I didn’t dust the chocolate doughnuts with powdered sugar as Jeremy informed me that there was plenty of sweet in that doughnut already. Overall, the holes weren’t as moist as I would have liked (I blame the frying conundrum), but they are quite good. I think the filled doughnuts were pretty good, but I would have been much happier with a better developed structure in the dough. Jeremy says the sugary-chocolate-frosting-monstrosity doughnuts are really nice warmed up with a cup of dark roast coffee. Our neighbors gave them the thumbs up too. Big thanks to Peabody and Tartelette for getting me off my arse and doing something that’s been on my long list of things to try. Love you guys!
happy family of doughnuts
Chocolate Cake Doughnuts
from Diana’s Desserts
2 1/2 cups all-purpose flour
1 cup unsweetened Dutch-process cocoa
2 tsps baking powder (I reduced to 1 1/2 tsps for elevation)
1/2 tsp salt
1 1/2 cups sugar
1/3 cup buttermilk
3 tbsps butter, melted
6 to 8 cups vegetable oil for frying
In a bowl, mix flour, cocoa, baking powder, and salt. In a small bowl, whisk eggs, sugar, buttermilk, and melted butter to blend. Stir into dry ingredients until well blended. Chill until cold, at least 1 hour or up to 3 hours. Scrape dough onto a generously floured surface. With floured hands, pat dough out to about 1/2 inch thick. With a 3-inch doughnut cutter, cut out doughnuts. Pat together scraps of dough and cut again. (Alternately, shape dough into ropes about 5 inches long and 1/2 inch thick; join rope ends to form doughnuts.) Place doughnuts on a well-floured baking sheet. Meanwhile, fill an electric deep-fryer to the fill line or pour about 4 inches of oil into a 5- to 6-quart pan; heat to 375°F (190°C). Place one doughnut at a time onto a wide spatula and gently slide into oil, frying up to three at a time. [Jen's Note: I dumped 12 of the little "holes" in at a time.] Cook, turning once, until puffy and cooked through, 3 to 4 minutes total (to check timing, cut first one to test). With a slotted spoon, transfer doughnuts to paper towels to drain. Repeat to fry remaining doughnuts. When cool enough to handle, dip the top half of each doughnut in warm mocha glaze or dip completely in sugar glaze. Cool on cookie rack. Let stand until glaze is set, about 5 minutes [Jen's Notes: it takes more than 5 minutes to set well enough for transport - more like a few hours]. Makes approximately 4 dozen 1.5 inch diameter doughnut holes.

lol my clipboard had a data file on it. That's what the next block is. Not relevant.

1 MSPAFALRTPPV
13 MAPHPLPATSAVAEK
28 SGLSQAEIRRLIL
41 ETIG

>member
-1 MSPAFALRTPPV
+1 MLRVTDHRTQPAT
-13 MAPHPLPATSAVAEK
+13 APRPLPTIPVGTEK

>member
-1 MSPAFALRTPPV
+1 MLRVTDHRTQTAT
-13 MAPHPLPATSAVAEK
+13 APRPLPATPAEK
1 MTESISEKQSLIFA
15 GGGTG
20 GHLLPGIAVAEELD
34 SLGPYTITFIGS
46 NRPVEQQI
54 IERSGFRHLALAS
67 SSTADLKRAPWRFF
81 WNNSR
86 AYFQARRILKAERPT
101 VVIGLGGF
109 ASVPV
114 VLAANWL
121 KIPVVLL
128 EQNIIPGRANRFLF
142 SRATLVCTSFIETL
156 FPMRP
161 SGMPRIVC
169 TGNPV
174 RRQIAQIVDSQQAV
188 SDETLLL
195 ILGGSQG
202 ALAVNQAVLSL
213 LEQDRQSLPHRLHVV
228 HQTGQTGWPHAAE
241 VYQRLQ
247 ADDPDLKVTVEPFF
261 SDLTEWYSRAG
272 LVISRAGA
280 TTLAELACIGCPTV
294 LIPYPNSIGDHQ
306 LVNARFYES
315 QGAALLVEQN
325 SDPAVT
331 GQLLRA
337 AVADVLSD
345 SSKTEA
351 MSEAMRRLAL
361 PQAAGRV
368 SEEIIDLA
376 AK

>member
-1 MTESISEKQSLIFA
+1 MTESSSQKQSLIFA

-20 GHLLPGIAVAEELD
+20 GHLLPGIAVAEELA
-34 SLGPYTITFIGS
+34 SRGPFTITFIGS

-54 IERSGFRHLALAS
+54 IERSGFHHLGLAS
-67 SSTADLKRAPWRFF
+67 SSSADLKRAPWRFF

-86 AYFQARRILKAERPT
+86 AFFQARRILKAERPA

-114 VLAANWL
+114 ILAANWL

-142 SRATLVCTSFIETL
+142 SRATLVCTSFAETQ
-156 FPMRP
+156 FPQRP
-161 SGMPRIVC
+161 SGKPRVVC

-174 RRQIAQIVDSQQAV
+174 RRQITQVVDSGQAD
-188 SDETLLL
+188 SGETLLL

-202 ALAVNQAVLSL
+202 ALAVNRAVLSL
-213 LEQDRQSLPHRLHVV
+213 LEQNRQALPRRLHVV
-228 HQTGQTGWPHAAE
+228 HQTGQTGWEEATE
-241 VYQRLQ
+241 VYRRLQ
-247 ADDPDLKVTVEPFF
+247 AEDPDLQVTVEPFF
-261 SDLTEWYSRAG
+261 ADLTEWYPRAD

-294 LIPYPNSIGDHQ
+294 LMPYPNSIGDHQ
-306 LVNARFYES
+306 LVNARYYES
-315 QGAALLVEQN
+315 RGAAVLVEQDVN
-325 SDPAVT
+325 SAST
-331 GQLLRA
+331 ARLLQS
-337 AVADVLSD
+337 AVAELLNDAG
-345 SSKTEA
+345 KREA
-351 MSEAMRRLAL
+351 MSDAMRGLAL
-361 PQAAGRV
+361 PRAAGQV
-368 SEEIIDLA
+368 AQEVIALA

1/2 envelope unflavored gelatin (oops, I used a whole packet)
1/2 cup boiling water
2 tbsps cold water
1 lb. powdered sugar
Soften the gelatin with 2 tablespoons of cold water. Add boiling water and stir. Stir in the powdered sugar until smooth.
from Diana’s Desserts
6 oz. semi-sweet chocolate, chopped (I used Guittard chips)
4 oz. cup whipping cream
1 tbsp butter
2 tsps corn syrup
1 tsp instant espresso powder
In a heatproof bowl, combine all ingredients. Bring a few inches of water to a boil in a pan. Reduce to simmer and set bowl over pan. Stir until all ingredients are smooth and combined.
1 pkg (or 2 1/4 tsps) regular or quick-acting yeast
1/8 cup warm water (105-115°F)
3/4 cup lukewarm milk, scalded then cooled
1/4 cup sugar
1/2 tsp salt
1/6 cup shortening
2 1/2 cups all-purpose flour
Dissolve yeast in warm water in mixing bowl. Add milk, sugar, salt, egg, shortening and 1 cup of flour. Beat on low speed scraping bowl constantly, 30 seconds. Beat on medium speed, scraping bowl occasionally, 2 minutes. Stir in remaining flour until smooth. [Jen's Notes: this recipe says nothing about kneading the dough, but after I was unsatisfied with the crumb I looked at several other similar recipes that have a "knead the dough" step. So knead the dough until smooth for a few minutes before placing in a greased bowl to rise.] Cover and let rise in warm place until double, approximately 50-60 minutes. Turn dough onto floured surface. Roll dough 1/2-inch thick. Cut with round cookie cutter. Cover and let rise on floured baking sheets until double, 30-40 minutes. Heat vegetable oil in deep fryer or Dutch oven to 350°F. Slide doughnuts into hot oil. Turn doughnuts as they turn golden brown, about one minute on each side. Remove carefully from oil taking care not to puncture the doughnuts and drain. When cool, make small hole to insert vanilla frosting . Take a sharp narrow knife and carefully make a large cavity inside of the doughnut to hold the frosting. Fill the doughnuts generously with frosting, jelly or custard and dust heavily with powdered sugar. Makes a dozen doughnuts.
adapted from Epicurean.com
1/4 cup solid vegetable shortening
1/4 cup butter
1/2 tsp vanilla extract
2 cups sifted confectioners sugar
1 tbsp milk
2 tbsps Dutch process cocoa powder
Cream butter and shortening. Gradually add sugar 1/2 cup at a time. Add milk and vanilla, beat until light and fluffy. Beat in cocoa powder. Will keep for 2 weeks in airtight, refrigerated container.